Now that the clocks have gone back, I routinely begin this walk in darkness and get to see the sun come up—if the usual cloud covering permits it, of course. On All Souls day, I had just reached the brow of the hill where my own parents and extended family are buried, when the sun happened to hit the south-facing tombstones in such a way that the letters on the stones were brightly illuminated. These names, so often unreadable in shadow, now stood out—a bit like God’s handiwork in that Biblical blockbuster The Ten Commandments.

That, to me at least, was something of an All Souls epiphany: a momentary gleam which made the names and relationships of these men, woman and children shine with the light of the sun itself. Alas, my own parents’ grave faces the other way, but even so, it was a beautiful sight to behold on that crisp morning.

This coming week we have our own parish Mass of Remembrance. Like many other parishes, we celebrate an annual Mass to pray for those who have died in the past 12 months and for the bereaved in our midst. A candle is lit for each soul as their name is read aloud: the families are invited to take the candle home afterwards and continue to use it as a focus for their own prayer in this month of the Holy Souls.

But let’s not forget that St Joseph’s is a parish for the living! We had a Baptism and a wedding over the weekend and, even though the bride and groom are not quite in the first bloom of youth, it was a joy to see them gathered with their children, grandchildren and other relatives and friends to add a little sparkle to the 5th of November.

I’ve been too busy catching up with 1970s comedy classics to follow any of the recent dramatisation of the Gunpowder Plot (called, imaginatively enough, Gunpowder. From what I can gather, it doesn’t hold back from portraying some of the horrific treatment which was meted out, not just to the conspirators, but to other Catholics caught up in the wake of the plot.

I have seen a little of a drama-documentary about Elizabeth I’s spymasters, principally William and Robert Cecil. This serves of a reminder of the febrile atmosphere of late Tudor politics, when an increasingly isolated England felt itself under unrelenting threat from Catholic Europe.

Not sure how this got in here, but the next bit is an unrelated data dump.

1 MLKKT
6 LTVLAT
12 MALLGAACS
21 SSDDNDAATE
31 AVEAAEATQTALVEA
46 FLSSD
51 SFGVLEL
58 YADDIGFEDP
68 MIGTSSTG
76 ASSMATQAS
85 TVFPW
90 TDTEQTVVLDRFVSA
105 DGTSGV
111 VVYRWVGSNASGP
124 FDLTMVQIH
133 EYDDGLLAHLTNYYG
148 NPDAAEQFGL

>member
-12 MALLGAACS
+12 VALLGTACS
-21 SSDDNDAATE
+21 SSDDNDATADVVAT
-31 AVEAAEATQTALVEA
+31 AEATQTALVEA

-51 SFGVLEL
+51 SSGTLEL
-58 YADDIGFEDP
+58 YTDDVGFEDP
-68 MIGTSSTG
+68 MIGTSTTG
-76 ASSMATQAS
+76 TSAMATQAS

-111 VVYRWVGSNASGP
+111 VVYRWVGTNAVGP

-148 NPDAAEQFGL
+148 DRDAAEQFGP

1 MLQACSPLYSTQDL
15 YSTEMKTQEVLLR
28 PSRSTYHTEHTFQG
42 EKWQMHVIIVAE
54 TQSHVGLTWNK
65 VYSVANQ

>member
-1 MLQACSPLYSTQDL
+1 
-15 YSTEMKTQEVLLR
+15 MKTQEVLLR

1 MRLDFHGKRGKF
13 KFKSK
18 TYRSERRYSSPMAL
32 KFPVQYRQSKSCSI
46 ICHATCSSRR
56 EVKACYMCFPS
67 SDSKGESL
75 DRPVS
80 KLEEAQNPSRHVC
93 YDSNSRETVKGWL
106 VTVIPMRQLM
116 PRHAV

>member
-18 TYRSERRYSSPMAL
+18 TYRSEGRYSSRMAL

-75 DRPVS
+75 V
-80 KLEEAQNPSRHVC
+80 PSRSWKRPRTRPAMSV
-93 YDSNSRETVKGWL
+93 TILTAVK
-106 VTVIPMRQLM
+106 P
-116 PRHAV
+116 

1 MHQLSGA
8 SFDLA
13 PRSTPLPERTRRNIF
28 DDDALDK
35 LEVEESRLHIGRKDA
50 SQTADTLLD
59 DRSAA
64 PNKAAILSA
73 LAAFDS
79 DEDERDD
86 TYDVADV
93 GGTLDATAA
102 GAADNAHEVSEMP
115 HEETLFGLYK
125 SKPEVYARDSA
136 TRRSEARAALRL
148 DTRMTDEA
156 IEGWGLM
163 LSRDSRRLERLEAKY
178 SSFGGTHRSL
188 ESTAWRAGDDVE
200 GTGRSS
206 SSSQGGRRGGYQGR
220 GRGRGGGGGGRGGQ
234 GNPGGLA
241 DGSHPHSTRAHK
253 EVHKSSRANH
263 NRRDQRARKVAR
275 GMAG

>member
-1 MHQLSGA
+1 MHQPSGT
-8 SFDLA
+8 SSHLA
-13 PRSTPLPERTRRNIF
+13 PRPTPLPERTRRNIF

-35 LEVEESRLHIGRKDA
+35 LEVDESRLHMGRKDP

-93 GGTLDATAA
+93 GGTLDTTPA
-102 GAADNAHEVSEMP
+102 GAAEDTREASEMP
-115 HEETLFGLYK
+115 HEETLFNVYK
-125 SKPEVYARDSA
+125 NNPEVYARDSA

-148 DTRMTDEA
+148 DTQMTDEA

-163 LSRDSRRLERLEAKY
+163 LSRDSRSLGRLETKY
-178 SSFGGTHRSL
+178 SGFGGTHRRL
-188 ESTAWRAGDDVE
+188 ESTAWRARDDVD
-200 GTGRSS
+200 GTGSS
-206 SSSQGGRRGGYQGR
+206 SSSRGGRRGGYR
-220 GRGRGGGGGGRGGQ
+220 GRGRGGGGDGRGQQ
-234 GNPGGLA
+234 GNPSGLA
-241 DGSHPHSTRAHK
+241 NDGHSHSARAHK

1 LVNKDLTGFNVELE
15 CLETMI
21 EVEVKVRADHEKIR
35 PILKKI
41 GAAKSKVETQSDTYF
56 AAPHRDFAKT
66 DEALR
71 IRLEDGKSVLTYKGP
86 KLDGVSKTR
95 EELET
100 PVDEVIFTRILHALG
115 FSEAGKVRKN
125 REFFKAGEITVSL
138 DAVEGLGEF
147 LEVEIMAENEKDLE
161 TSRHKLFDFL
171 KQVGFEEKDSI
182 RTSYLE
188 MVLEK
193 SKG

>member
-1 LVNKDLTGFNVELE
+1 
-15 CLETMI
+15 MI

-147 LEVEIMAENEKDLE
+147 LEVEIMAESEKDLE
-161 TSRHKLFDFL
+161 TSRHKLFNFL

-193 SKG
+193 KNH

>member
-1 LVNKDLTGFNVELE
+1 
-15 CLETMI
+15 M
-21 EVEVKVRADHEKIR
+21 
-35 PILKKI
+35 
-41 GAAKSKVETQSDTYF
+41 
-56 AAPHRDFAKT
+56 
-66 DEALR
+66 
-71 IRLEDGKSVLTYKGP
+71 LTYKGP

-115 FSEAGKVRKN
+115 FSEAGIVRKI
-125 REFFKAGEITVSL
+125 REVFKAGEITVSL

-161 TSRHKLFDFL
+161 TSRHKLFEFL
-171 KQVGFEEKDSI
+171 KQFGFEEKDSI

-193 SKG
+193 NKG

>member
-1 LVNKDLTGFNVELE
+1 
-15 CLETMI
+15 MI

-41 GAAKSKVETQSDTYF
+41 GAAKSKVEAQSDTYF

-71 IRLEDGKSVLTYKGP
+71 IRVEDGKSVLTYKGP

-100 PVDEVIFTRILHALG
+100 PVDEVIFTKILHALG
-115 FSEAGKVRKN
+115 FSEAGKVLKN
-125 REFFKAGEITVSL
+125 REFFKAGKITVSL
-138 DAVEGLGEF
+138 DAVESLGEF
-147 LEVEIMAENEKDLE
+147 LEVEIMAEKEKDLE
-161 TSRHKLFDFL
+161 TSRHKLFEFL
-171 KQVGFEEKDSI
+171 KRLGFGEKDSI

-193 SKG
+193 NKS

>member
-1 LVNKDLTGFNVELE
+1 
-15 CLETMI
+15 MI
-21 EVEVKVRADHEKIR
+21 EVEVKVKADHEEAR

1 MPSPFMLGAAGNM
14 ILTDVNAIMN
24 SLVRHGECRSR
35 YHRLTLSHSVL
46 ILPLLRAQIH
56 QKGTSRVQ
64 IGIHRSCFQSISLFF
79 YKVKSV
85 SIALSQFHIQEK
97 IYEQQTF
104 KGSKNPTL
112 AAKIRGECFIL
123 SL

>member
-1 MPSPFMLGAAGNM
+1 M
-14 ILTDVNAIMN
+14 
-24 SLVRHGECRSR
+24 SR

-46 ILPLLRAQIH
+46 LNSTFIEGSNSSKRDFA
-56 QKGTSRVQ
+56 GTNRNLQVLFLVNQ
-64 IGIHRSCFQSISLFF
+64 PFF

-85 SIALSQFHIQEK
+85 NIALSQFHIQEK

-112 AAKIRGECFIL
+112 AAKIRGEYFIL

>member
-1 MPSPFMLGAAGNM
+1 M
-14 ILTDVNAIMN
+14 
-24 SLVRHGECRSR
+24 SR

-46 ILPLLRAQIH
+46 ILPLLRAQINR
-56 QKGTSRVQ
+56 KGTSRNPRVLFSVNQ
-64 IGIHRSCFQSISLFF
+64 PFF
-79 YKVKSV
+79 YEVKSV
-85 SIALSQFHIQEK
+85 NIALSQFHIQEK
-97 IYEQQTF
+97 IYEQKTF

Oddly enough, my friend is the Rector of the Church of England Parish, St Martin’s Stamford Baron where the Cecil family tombs are located. I enjoy ribbing him about living off the proceeds of money and land expropriated by Elizabeth’s principal henchmen. So far, we haven’t come to blows, but I won’t push my luck on that front!

The local parish priests were treated to a slice or two of pizza courtesy of St Columba’s High School on Monday, as we touched base with our parishioners who are undertaking the Caritas Award next year. They have volunteered for a range of services around the parish and it’s important that we try to harness their enthusiasm in a way which nor only benefits us this year, but which can be sustained in future, long after they have received their medal and certificate.

This is also our goal with the junior equivalent, the Pope Francis Faith Award, which is well underway in the primary school. Last week I was interviewed by the boys and girls of Primary 6 and I must say their questions were very insightful. I had been expecting: ‘What’s your favourite football team?’ (AS Roma), ‘What’s your favourite food?’ (pizza or Chinese) or ‘How much does a priest earn?’ (the little known fourth secret of Fatima). Instead I was asked about what my vocation ‘felt’ like, what the hardest and most rewarding parts of being a priest are and do I think I’ll ever be Pope? I must say I laughed out loud at that one.

Some of the kids seemed to think that ascending the throne of Peter was pretty much like any other path of career progression. When I advised them that it wasn’t quite like that, one pressed me on the point: “So you wouldn’t be up for it?” “No,” I replied, “And I don’t think God would be either.”